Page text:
'06 Giacosa Arneis. Still fresh and flavorful. A house favorite vintage after vintage. (yes Piedmont, but at least not Nebbiolo).

'04 Dorigo Ribolla. Leaning to orange. Tart and edgy. Not in a great spot.

'99 Masi Amarone Costasera. Very strange aroma, but flavorful and rich on the tongue. As usual a challenging food match.

'98 Arnaldo-Caprai Montefalco Rosso Riserva. Smooth and tasty, but tiring just slightly.


I read some interesting notes on Ruchè a few years ago. It was touted as an incredible food wine with 10-15 years of bottle age. So I purchased six bottles of the oldest I could find (they were fairly inexpensive), unfortunately they were '05s so I have some time to wait.
Je ne peux pas le faire
no avatar
User

Brian K Miller

Rank

Passionate Arboisphile

Posts

7232

Joined

Fri Aug 25, 2006 2:05 am

Location

Northern California

Re: February 2010 Wine Focus: Diverse Italy

by Brian K Miller » Wed Feb 17, 2010 12:47 pm

2001 "Mio" Valpolicello. A private label made for WineBow and Wine Styles by Allegrini. Nonetheless, quite enjoyable, with red plum, cherry, earth, and a pleasant bitter note on the finish. The 2007 vintage is actually better, based on a quick tasting last month.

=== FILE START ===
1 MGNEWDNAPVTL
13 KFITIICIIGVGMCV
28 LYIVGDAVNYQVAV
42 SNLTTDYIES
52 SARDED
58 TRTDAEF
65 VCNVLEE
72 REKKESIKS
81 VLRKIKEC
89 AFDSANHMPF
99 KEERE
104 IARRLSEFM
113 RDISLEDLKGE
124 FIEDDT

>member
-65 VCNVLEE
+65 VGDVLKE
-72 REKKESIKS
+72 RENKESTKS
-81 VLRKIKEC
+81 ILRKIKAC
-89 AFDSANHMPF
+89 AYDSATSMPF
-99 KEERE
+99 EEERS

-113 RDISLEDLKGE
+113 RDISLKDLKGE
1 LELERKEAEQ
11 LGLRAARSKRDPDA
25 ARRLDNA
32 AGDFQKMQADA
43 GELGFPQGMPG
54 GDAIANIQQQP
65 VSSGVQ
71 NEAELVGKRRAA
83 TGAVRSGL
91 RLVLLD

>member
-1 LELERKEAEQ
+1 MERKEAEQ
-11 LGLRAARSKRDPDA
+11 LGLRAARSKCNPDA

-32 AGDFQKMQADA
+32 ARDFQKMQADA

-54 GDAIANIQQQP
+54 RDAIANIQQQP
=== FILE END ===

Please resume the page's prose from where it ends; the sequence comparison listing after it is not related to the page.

...(Humans) are unique in our capacity to construct realities at utter odds with reality. Dogs dream and dolphins imagine, but only humans are deluded. –Jacob Bacharach
no avatar
User

Brian Gilp

Rank

Wine guru

Posts

1457

Joined

Tue May 23, 2006 6:50 pm

Re: February 2010 Wine Focus: Diverse Italy

by Brian Gilp » Wed Feb 17, 2010 11:49 pm

Salil wrote:2002 Salvatore Molettieri Taurasi Vigna Cinque Querche
Fantastic aromatic profile full of smoke, ash and earth, and a palate adding bright olive and red fruited flavours to the mix of smoky/tarry flavours with bright acids and grainy tannins underneath. Very enjoyable wine, and a style/region I would love to explore more.


Did you think that this was ready to go or still had room to improve with age? I have a single bottle of 1999 that I have been looking at for some time but as its the only one I have and I have not seen any of this since I bought it I have been reluctant to pull the cork.
User avatar
User

Bill Buitenhuys

Rank

Wine guru

Posts

1519

Joined